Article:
Last Updated on Monday, 11 July 2016, 18:34 by Denis Chabrol
Guyana has dispatched poultry samples to the United States (US) to determine what type of disease is responsible for sudden poultry deaths in East Bank Berbice.
According to Deputy Chief Executive Officer (DCEO) of the Guyana Livestock Development Authority (GLDA), Dr. Dwight Walrond, “samples which have been taken from the premises of one large scale farmer of broiler birds have already been prepared and are on their way to the University of Georgia because of the types of tests we want.”
Dr. Walrond explained that, “We want to test for a wide array of diseases. Based on clinical signs there are two different manifestations taking place, that’s why we are using the University of Georgia to test for four to six diseases. The University of Georgia is a reference laboratory. Sending the samples to Georgia is the best course of action since it would give us a good idea of what’s happening on East bank Berbice,” Walrond said.
The University of Georgia is one of the reference laboratories which is utilised for further testing of GLDA samples.
The Guyana Times Newspaper dated Wednesday, June 29, 2016, published an article titled, “Farmer loses over 800 chickens in Berbice” while the Stabroek News of Saturday, July 9, 2016 reported that “East Berbice farmers count losses from unknown disease.”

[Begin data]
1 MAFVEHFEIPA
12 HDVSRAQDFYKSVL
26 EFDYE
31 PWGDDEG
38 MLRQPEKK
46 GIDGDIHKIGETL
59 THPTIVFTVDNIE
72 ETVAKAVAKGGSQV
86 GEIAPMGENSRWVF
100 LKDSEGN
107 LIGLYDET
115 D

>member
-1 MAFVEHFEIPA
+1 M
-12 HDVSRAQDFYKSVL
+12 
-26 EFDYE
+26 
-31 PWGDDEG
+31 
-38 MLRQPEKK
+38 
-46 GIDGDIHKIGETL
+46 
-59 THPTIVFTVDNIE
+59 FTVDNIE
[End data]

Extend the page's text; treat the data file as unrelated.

While these reports have indicated that other farmers are reporting increased mortality among their poultry, the DCEO hastened to point out that, the reports are different in that on one farm’s broiler birds, approximately eight weeks old, are being affected while in two other instances, creole birds, ranging from one day to four weeks were being affected.
“The signs and symptoms are different, one transpired during the rainy season and the other just started,’ Walrond told the Government Information Agency (GINA).
The DCEO said that the farm location of the broiler farmer which was visited by a team from the GLDA interviewed the farmer and looked at his husbandry practices. The team concluded that there is a need for guidance in the area of farm management. “Mortality has since been reduced on this farm,” Walrond explained.
“On Tuesday, our head of extension will be in the Region Six trying to develop the best package for the farmers in terms of delivery of extension services. The team including one staff from epidemiology will be working along with staff and farmers in the region to collect whatever data we would have missed in the initial investigation, and to bring further relief to farmers,” he explained.
The GLDA has acknowledged the reports, but remains steadfast in its findings that it is too early to declare an outbreak of poultry diseases since the cases investigated are dissimilar and affect different breeds.
The authority is tasked with providing extension and other services to farmers in every region of the country.